Over the past five years, financial buyers have accounted for nearly 20% of all acquisitions in the metals fabrication industry. After making a “platform” acquisition, financial buyers often make “add-on” acquisitions. As with corporate buyers’ strategic acquisitions, financial buyers’ add-on acquisitions seek to expand market share, create economies of scale, and generate various synergies. Over the past five years, these add-on acquisitions have accounted for nearly another 15% of all acquisitions in the metal fabrications industry. Thus, the impact of financial buyers on the M&A market has been, and will continue to be, significant.

In conclusion, since the Great Recession, the metal fabrication industry has not performed as well as most industries. Still, M&A activity in this industry mirrored national market volume trends. It appears, then, that the currently strong M&A market believes in the prospects for successful acquisitions in the metals fabrication industry. Some of the reasons for this optimism are summarized below:

  • The recent and overdue cyclical uptrend in commodity prices will drive increased demand from key end-markets for production in the metal fabrication industry. During the course of our recent transactions, we saw the meaningful impact on customer demand – and buyer interest – of rising oil and commodity prices. Due in part to the need to restock depleted parts inventories, the increased commodities pricing and improved pricing prospects resulted in an immediate pick-up in orders. Whether this surge is temporary or not, the cycle is bound to turn upward for the long-depressed end-markets that have created difficult market conditions of the metal fabrication industry.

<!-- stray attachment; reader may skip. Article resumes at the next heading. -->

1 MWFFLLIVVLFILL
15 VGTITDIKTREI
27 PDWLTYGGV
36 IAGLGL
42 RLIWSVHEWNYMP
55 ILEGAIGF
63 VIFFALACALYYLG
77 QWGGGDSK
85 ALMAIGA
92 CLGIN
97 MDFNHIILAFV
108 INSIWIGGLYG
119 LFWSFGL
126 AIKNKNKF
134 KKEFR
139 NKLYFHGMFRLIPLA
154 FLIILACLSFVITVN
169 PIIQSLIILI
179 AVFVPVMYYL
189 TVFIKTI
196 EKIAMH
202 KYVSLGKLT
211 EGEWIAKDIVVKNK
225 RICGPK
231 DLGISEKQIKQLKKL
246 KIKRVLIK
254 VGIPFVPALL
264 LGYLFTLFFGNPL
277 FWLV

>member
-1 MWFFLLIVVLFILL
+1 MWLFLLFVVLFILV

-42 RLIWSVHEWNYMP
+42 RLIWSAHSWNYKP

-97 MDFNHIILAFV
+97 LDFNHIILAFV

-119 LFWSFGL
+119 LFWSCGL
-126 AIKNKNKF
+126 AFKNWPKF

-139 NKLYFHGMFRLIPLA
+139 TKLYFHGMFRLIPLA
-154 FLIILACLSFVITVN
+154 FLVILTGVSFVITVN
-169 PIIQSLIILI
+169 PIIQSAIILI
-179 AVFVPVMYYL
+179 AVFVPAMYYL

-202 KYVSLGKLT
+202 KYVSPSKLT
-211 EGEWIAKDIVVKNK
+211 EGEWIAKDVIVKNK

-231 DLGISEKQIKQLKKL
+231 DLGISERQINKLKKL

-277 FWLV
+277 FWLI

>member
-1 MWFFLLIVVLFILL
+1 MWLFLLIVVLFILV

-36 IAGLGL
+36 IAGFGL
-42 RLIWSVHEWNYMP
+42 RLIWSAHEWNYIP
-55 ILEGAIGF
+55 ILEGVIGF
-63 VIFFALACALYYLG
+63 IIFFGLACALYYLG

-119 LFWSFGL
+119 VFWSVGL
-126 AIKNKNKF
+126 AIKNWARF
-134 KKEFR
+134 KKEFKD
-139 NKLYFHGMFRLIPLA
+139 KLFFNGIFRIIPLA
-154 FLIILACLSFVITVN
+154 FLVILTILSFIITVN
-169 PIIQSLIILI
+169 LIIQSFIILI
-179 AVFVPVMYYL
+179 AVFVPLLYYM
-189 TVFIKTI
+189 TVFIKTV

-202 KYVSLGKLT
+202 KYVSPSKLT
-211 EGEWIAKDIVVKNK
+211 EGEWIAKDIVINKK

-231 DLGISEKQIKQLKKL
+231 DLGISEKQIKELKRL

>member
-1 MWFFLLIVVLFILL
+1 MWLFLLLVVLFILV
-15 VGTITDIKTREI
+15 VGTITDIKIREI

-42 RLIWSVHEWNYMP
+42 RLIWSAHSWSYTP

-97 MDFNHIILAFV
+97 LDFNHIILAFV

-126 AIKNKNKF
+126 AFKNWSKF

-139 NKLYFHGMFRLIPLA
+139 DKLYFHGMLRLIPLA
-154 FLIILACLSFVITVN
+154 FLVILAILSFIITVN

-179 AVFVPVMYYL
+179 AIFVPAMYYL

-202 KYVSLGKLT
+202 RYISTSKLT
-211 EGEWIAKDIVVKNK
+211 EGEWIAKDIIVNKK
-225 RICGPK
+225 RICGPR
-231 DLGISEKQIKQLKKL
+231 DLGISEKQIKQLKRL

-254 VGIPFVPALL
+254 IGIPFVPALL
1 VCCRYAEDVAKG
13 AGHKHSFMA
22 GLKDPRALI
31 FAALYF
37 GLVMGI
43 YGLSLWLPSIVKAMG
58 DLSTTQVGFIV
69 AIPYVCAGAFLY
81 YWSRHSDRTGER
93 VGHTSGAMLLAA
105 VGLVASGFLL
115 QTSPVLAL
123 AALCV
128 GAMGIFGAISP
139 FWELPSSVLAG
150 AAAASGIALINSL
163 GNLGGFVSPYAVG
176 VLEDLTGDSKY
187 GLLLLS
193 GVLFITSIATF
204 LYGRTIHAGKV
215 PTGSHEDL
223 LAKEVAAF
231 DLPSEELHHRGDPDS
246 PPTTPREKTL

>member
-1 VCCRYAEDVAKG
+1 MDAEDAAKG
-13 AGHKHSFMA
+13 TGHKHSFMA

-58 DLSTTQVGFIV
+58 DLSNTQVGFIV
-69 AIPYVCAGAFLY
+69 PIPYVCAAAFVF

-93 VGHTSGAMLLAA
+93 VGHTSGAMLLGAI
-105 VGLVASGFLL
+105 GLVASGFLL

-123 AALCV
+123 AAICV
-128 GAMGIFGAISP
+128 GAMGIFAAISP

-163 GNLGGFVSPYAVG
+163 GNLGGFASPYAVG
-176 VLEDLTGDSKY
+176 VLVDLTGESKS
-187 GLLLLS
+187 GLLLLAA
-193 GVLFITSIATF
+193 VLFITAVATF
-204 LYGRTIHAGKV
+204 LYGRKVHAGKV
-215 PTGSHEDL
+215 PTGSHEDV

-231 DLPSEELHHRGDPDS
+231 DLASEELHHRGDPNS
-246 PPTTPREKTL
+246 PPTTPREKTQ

• Expected increase in infrastructure spending improves the long-term prospects for the metal fabrication industry. The nation’s infrastructure is in need of repair and expansion. The Federal government, with apparent broad-based political support, may take action in 2018 with legislation to stimulate infrastructure spending.
  • The expected Federal tax legislation will increase the tax-benefits resulting from accelerated depreciation of capital expenditures. This, in turn, would have a positive impact on the metal fabrication industry – which serves capital-intense industries. And, the proposed 21% corporate tax rate, down substantially from the current 35% tax rate, would help improve earnings, valuations, and M&A buyer interest.
  • The current administration in Washington is determined to bring jobs back to the U.S. As the metal fabrication industry lost many jobs to overseas competitors, the Federal government’s success in this endeavor would signify improved prospects for overall financial success of the metal fabrication industry.